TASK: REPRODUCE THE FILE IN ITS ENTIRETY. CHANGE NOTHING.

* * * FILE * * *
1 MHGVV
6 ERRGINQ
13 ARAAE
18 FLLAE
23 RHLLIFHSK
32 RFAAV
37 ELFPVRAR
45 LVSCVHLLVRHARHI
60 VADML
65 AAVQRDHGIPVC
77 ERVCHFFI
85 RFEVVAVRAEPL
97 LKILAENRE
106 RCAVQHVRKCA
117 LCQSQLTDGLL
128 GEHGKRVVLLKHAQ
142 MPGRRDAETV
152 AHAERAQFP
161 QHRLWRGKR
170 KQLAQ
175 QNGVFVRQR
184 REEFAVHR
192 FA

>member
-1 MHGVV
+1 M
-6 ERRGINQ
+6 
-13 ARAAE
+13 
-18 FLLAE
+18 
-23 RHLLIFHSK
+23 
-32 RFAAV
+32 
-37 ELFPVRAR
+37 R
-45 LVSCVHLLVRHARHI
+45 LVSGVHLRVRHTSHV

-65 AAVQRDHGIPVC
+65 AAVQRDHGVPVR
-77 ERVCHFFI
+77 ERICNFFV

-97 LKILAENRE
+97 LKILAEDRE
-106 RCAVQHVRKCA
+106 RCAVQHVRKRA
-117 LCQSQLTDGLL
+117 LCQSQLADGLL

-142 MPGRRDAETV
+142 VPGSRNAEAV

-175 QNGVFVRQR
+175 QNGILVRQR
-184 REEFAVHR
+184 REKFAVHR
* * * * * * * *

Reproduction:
1 MHGVV
6 ERRGINQ
13 ARAAE
18 FLLAE
23 RHLLIFHSK
32 RFAAV
37 ELFPVRAR
45 LVSCVHLLVRHARHI
60 VADML
65 AAVQRDHGIPVC
77 ERVCHFFI
85 RFEVVAVRAEPL
97 LKILAENRE
106 RCAVQHVRKCA
117 LCQSQLTDGLL
128 GEHGKRVVLLKHAQ
142 MPGRRDAETV
152 AHAERAQFP
161 QHRLWRGKR
170 KQLAQ
175 QNGVFVRQR
184 REEFAVHR
192 FA

>member
-1 MHGVV
+1 M
-6 ERRGINQ
+6 
-13 ARAAE
+13 
-18 FLLAE
+18 
-23 RHLLIFHSK
+23 
-32 RFAAV
+32 
-37 ELFPVRAR
+37 R
-45 LVSCVHLLVRHARHI
+45 LVSGVHLRVRHTSHV

-65 AAVQRDHGIPVC
+65 AAVQRDHGVPVR
-77 ERVCHFFI
+77 ERICNFFV

-97 LKILAENRE
+97 LKILAEDRE
-106 RCAVQHVRKCA
+106 RCAVQHVRKRA
-117 LCQSQLTDGLL
+117 LCQSQLADGLL

-142 MPGRRDAETV
+142 VPGSRNAEAV

-175 QNGVFVRQR
+175 QNGILVRQR
-184 REEFAVHR
+184 REKFAVHR